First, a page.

[Question] Calling a Script

I’m currently writing a spawn system that will spawn 1 NPC at a time, based on a timer, and will spawn that NPC to a random player but only if a: The player is in a certain area and b: When the player has a toggled value set to true. I’ve got the guts of the code working, that is testing if a player is in a certain polygonal area and has the toggle set to true.

My main questions then are

A: Where might I put the code for the timer that will trigger the spawn system every, lets say, 30 minutes?

B: How could I make the aforementioned spawn system in a Custom/scriptname.cpp script?

C: Are there better methods for getting information from the database then WorldDatabase.Query()?

Basically: If I had the Trigger Timer, when it reaches 30 minutes, I want it to grab a list of players, check each player if they have the Spawn Toggle set to true and are in a certain area. Then add the ones with true to both of those into an array. Then randomly grab one of those players in that array, call a script that will check their zone, grab a random NPC that fits in that zone and spawn it in front of them. Reset the timer.

I can write all the code myself, I just haven’t quite gotten the TrinityCore structure down pat and need a nudge in the right direction.

Here is the relevant code.

Located in - Player.cpp Player::Update()

if(GetDynamicSpawningState() == true && hasSpawnedDebugTest == false)
hasSpawnedDebugTest = true; //only call once while debugging.
This is the method Player::DynamicSpawnNPC(), also inside of the Player class. This is the method that I want to move into it’s own script if possible. I was looking into how other scripts get called but I wasn’t sure about PlayerScripts or hooks because it didn’t seem like the right/best method of doing it.

void Player::DynamicSpawnNPC()
Field* fields;
std::vector ids;
uint16 id;
Player* p = this;
if(m_isInWater == false || IsUnderWater() == false)
QueryResult result = WorldDatabase.Query(“SELECT id, zone FROM ds_creature”);
fields = result->Fetch();
id = fields[0].GetUInt16();
uint16 zone = fields[1].GetUInt16();
if(zone == GetZoneIdFromDB(GetGUID()))
id = ids[0]; // Will make this random chosen based on size, but for debug purposes, just using the first item in the array.
p->SummonCreature(id, GetPositionX(), GetPositionY(), GetPositionZ(), 0.0f, TEMPSUMMON_TIMED_DESPAWN_OUT_OF_COMBAT, 3600000);
Also to note that, whenDynamicSpawnNPC() gets called

p->SummonCreature(6, GetPositionX(), GetPositionY(), GetPositionZ(), 0.0f, TEMPSUMMON_TIMED_DESPAWN_OUT_OF_COMBAT, 3600000);
doesn’t execute in game, although

Say(“Spawning NPC”, LANG_UNIVERSAL);
does execute. I figure I am doing something wrong?

Here is the code toggle command code, to set the DynamicSpawningState variable to either true or false.


A: You can use the updateAI’s diff to calculate the 30 minutes and then run the script when the time is up.

See example_creature.cpp for the creature timers (cast spells) and use the same idea with worldscript and it’s update.

Alternatively you could try using EventMap in the same update hook.

For example see : http://pastebin.com/3aNVhK4e

B: Code it in one? The script system works through classes that you can code to the custom cpp of your’s and then you just add a function that creates the object in scriptloader.cpp.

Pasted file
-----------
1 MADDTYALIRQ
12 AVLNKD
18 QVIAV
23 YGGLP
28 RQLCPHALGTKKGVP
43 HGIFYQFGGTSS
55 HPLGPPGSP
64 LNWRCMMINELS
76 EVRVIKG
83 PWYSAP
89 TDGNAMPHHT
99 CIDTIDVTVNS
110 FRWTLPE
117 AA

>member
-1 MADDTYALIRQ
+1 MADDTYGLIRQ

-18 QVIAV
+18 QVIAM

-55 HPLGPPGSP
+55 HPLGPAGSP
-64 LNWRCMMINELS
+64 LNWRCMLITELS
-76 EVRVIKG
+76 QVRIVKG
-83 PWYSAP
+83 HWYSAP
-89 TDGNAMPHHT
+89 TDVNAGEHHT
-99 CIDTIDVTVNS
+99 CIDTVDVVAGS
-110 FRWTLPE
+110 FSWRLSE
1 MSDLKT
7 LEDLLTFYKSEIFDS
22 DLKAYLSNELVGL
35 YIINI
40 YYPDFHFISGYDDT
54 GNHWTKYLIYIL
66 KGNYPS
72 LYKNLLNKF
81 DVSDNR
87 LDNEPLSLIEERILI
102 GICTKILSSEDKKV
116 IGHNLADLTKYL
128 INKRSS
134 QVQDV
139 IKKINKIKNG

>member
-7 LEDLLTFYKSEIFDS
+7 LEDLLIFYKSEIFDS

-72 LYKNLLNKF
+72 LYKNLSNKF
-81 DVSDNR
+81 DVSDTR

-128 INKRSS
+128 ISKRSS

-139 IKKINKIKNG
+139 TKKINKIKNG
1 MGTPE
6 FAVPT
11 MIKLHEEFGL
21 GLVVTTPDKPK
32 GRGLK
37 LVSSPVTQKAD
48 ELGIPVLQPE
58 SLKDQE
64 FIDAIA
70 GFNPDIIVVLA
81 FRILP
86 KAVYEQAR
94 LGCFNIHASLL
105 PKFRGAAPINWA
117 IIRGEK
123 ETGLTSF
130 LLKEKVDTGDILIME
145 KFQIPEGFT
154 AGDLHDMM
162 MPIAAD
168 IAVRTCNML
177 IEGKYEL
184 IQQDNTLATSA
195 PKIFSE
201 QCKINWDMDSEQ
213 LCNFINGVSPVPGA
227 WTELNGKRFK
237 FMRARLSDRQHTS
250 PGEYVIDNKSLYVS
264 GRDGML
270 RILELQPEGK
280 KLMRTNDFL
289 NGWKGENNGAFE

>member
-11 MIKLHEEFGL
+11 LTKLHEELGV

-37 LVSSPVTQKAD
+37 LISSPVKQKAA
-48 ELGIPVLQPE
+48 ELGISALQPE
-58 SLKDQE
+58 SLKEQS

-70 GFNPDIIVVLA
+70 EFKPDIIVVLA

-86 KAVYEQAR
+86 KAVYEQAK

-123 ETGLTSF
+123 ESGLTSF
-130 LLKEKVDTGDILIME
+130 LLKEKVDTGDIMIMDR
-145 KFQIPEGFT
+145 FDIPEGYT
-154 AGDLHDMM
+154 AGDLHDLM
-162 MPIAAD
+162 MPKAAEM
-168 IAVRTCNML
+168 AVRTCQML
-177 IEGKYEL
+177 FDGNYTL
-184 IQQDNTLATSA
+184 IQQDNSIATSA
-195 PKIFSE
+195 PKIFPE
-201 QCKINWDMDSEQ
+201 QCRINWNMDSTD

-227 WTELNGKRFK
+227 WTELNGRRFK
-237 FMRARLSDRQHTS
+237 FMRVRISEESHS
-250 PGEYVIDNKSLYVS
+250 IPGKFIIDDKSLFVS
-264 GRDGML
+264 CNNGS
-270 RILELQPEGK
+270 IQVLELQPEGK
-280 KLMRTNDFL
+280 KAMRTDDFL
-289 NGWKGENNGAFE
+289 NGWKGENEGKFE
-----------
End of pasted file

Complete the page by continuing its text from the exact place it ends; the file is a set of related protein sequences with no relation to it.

IE: use the worldscript class and it will work through the custom cpp.

C: Yes and no. You cant access the database in other ways, but you could load the database data to the memory and keep it stored during the run of the program.

Then when you need the data, you dont need to query the database, just get it from the memory. You will probably need some sort of container (UNORDERED_MAP, vector, list, map …) if you dont want to make a core mod.

(I mean that you could also add the var to the classes that use the vars, IE Player class)

The code you got there seems like you set the boolean to true for the players on update and then just check if it is true when you run the script every 30 minutes.

This doesnt sound so good, since there is useless spamming of setting the variable. You could just check if the players are in the area when running the script (every 30 min), instead of every update (every 50~300 ms).

Additionally, you could create a trigger NPC in the location that has an event every update or something that checks the players around instead of running the thing for everyone on every update. (It would run only when someone is around the NPC’s sight)

In the query you could use PQuery (incase you cant find a good way to avoid querying …)
You can add additional arguments to PQuery and include the zone requirement to the query. This would avoid the zone check (less looping)

You should probably check if the result is something (not NULL) also check that there is an entry (no row matched the zone from the returned rows → crash)
Have you tested if the code (summoning) is actually run at all? Try printing

I suspect the DB data or the water checks.

Alright, I will take this all into careful consideration, thank you for the help. Yea, I figured the way I was trying to do it was sloppy and might have a lot of unnecessary loops and calls, but thats why I came to ya’ll! And as for the code (summoning) I forgot to mention that, when I was testing it, I used

Say(“Spawning NPC”, LANG_UNIVERSAL);

to test and it would run in game.

So I’ll go apply some of these changes and I may or may not stop by if I run into anything else I can’t figure out! Thank you a bunch!